That’s when we remembered that teachers often perform formative evaluations during an ongoing course to catch improvement opportunities early. You could describe them like a scrum stand-up, but for teachers so to speak…
Hey, wait a minute, why don’t we just build a scrum stand-up bot instead? What? Yeah!
A quick Google session later we were fully committed to staying with formative evaluations.
… and the list goes on. But hey, if stand-up bots work well, there’s nothing to say that chatbots wouldn’t work equally well with formative evaluations.
So after speaking to 15 or 20 teachers about our idea, we sat down in our Stockholm office and proceeded to build what is now the worlds’ first formative course evaluation chatbot. Take that Silicon Valley!
The beta version of Hubert has now been out for a couple of weeks and has so far attracted a couple of hundred users.
So, what do they think? A great advantage with chatbots is that you can ask users for instant feedback. In our case; feedback on giving feedback. Feedback inception sort of.
For every formative evaluation, Hubert asks each student what they thought about the conversation. Comments have been wildly varying from users describing Hubert as a bad version of Clippy to some pretty positive ones.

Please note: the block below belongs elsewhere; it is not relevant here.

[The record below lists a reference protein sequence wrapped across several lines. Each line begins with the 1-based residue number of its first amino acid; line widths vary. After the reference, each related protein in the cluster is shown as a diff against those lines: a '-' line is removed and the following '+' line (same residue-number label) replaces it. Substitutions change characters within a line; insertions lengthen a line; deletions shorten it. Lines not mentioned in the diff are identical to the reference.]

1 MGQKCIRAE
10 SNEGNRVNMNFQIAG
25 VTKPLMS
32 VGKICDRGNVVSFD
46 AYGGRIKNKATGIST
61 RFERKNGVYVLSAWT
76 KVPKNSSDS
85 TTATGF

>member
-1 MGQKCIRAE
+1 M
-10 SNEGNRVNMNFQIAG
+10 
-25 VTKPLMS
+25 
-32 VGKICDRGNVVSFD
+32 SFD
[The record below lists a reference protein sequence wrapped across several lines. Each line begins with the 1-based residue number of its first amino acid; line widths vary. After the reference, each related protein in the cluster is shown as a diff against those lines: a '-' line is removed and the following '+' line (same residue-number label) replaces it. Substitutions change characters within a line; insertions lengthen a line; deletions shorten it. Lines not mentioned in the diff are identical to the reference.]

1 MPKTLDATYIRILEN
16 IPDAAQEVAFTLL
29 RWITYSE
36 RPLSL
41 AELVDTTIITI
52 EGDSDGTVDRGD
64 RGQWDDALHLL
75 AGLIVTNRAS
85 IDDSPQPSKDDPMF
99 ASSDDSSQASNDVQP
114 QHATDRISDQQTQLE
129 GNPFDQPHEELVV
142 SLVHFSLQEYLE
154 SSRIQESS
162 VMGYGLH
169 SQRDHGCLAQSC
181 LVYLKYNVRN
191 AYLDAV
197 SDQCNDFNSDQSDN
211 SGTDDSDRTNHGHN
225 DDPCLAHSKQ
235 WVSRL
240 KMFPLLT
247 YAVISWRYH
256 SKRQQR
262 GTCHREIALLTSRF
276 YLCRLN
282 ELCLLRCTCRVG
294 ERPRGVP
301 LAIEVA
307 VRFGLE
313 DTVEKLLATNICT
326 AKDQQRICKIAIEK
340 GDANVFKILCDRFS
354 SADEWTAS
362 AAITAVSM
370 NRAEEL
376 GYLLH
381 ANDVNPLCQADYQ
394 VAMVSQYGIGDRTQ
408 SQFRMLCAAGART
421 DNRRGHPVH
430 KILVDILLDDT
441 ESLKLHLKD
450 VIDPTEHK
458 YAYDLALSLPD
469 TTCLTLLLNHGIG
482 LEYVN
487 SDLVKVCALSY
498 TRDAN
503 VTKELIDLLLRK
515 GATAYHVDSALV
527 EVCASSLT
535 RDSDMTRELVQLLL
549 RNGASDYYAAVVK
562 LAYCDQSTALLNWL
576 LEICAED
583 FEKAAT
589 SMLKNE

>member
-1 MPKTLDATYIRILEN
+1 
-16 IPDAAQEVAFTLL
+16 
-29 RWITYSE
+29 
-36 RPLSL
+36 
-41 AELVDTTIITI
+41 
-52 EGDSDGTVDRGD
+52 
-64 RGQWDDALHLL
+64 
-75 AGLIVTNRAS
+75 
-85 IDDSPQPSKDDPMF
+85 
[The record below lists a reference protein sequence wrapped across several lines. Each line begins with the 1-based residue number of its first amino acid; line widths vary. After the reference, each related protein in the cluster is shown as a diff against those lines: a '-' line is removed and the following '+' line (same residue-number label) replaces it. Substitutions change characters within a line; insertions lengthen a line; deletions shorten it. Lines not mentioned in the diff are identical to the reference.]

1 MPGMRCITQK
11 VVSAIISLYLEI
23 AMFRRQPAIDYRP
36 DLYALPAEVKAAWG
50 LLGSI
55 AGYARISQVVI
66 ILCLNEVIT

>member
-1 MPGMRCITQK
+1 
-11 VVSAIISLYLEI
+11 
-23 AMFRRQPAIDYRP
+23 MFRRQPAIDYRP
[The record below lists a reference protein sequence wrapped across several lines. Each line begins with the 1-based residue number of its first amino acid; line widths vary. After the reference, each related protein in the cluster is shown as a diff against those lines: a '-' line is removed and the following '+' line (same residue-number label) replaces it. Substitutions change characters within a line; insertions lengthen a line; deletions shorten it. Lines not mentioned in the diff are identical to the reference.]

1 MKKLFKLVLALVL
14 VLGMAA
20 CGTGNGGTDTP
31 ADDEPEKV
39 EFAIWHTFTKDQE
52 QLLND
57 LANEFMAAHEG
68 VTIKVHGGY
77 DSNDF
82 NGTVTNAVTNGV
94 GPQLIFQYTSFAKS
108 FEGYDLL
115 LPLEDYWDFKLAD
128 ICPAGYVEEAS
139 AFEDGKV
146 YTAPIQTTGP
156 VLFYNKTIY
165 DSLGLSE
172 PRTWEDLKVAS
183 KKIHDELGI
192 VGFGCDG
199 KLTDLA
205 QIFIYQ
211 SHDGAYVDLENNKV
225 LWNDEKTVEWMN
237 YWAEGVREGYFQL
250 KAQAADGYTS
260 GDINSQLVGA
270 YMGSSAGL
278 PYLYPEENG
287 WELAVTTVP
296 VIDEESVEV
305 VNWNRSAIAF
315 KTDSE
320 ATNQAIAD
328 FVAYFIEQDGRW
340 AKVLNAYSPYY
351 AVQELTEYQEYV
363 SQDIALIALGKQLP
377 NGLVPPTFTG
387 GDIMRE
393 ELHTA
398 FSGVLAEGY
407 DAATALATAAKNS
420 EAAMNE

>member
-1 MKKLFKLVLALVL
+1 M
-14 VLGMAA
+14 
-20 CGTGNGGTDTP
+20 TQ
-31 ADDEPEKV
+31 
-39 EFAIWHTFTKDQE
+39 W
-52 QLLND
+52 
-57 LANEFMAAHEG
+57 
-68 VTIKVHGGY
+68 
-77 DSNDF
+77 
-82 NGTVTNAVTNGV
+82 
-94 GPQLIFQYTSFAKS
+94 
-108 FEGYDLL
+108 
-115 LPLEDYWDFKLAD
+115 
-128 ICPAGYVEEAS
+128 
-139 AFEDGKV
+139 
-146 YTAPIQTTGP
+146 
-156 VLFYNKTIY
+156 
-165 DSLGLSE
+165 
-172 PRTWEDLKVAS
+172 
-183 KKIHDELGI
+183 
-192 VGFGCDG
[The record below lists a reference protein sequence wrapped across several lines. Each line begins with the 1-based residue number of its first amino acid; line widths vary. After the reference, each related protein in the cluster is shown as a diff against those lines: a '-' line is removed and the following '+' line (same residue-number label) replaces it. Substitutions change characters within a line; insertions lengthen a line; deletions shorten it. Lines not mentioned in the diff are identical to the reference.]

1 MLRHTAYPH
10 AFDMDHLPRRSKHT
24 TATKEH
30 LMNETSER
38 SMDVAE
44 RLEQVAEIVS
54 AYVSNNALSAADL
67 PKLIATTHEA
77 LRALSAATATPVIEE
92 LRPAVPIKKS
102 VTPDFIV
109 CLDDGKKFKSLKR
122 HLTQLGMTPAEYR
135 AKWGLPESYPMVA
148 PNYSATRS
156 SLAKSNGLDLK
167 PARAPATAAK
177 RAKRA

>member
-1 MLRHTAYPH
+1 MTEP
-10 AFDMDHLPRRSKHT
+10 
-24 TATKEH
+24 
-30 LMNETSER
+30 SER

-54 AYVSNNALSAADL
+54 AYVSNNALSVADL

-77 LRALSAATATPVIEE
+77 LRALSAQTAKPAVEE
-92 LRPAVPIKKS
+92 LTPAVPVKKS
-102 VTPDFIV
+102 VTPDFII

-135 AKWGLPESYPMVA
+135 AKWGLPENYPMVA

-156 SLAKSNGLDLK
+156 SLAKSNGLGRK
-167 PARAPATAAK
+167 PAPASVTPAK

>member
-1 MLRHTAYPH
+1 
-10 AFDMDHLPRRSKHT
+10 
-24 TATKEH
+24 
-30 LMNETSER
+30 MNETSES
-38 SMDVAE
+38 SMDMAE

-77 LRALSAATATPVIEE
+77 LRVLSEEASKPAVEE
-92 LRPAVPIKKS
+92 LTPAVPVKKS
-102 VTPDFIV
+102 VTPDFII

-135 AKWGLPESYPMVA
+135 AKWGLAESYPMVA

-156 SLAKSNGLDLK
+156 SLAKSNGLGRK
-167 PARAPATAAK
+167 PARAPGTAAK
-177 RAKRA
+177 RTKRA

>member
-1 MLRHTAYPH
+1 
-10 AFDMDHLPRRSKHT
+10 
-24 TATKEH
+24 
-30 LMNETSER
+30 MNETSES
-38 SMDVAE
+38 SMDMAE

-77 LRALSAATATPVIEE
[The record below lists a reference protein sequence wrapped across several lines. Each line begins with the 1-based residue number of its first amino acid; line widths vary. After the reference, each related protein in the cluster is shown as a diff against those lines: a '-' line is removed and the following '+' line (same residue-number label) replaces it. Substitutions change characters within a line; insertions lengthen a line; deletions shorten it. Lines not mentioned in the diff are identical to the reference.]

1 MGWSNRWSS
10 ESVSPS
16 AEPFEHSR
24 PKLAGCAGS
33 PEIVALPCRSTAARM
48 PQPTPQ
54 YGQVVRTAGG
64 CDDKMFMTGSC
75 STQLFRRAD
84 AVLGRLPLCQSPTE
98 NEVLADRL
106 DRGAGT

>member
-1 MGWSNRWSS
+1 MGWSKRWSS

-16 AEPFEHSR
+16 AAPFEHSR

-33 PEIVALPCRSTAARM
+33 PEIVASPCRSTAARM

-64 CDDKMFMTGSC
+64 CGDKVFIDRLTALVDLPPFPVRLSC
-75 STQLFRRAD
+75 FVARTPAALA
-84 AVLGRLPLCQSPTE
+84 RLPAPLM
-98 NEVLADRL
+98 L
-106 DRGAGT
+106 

Here’s our all time favorite:
When it comes to more constructive feedback, the most commonly recurring is that Hubert is too corny and formal when asking his questions. And we agree — Hubert needs more chill. A big part of making evaluations better is to drop the rigid and monotonous way of asking questions.
Huberts’ lack of conversational finesse is a bit harder to fix in a jiffy, we still need more data to be able to respond in a more human way. Users actually seem to accept Huberts’ lack of real intelligence, but when he starts to repeat himself is when people go crazy. Nothing, and I do mean nothing, is more annoying than talking to a bot stuck on repeat.
“I’m just a simple bot, please just say ‘Yes’ or ‘No’”